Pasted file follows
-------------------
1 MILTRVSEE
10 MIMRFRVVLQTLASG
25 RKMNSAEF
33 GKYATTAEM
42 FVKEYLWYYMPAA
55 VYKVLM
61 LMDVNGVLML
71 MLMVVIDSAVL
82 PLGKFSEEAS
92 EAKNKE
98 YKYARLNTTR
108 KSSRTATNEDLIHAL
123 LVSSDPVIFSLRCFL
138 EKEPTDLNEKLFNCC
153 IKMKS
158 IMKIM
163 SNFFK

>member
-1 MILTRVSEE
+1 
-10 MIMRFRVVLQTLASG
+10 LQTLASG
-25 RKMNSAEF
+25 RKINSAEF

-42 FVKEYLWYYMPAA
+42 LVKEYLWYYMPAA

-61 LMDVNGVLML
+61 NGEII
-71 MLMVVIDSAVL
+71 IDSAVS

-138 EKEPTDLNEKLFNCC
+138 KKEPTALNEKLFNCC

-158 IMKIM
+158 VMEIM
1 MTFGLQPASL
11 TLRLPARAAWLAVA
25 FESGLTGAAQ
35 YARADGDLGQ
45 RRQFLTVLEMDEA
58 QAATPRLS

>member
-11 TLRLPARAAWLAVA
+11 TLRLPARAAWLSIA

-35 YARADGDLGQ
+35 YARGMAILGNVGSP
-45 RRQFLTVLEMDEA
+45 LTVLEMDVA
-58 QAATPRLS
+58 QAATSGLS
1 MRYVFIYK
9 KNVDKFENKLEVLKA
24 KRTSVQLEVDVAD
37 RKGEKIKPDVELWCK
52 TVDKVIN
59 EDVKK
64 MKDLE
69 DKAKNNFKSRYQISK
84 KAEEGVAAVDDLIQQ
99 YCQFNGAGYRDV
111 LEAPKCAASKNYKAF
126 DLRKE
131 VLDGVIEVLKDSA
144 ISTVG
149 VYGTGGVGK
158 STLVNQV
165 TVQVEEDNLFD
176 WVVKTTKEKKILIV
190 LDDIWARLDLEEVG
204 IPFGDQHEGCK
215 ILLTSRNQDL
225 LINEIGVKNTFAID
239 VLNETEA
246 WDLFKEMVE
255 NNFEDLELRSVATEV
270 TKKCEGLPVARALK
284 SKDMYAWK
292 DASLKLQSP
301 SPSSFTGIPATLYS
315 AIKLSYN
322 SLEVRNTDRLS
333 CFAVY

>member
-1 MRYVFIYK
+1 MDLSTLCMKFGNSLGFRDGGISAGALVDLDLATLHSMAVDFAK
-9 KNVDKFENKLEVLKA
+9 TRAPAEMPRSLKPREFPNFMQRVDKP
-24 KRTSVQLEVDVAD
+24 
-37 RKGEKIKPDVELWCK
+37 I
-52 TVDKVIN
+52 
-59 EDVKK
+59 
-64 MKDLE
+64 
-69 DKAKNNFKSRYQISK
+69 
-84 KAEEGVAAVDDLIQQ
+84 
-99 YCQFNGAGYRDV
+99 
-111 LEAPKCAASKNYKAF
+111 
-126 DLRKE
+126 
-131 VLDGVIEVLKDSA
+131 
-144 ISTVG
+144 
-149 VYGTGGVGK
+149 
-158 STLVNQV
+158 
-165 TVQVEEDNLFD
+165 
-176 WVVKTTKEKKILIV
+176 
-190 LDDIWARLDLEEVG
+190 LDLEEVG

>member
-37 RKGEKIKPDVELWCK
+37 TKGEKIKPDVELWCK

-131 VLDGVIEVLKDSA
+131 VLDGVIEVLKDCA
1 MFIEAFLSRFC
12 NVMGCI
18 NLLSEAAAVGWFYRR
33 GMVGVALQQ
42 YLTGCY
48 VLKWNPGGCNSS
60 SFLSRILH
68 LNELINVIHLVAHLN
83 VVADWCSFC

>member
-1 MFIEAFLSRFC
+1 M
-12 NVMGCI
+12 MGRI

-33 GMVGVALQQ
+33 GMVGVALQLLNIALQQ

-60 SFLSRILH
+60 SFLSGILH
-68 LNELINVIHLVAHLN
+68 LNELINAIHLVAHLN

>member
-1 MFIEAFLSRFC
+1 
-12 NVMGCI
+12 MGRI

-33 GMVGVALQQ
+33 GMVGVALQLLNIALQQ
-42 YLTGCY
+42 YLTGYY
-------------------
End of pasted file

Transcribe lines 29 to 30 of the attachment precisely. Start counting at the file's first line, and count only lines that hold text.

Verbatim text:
-71 MLMVVIDSAVL
+71 IDSAVS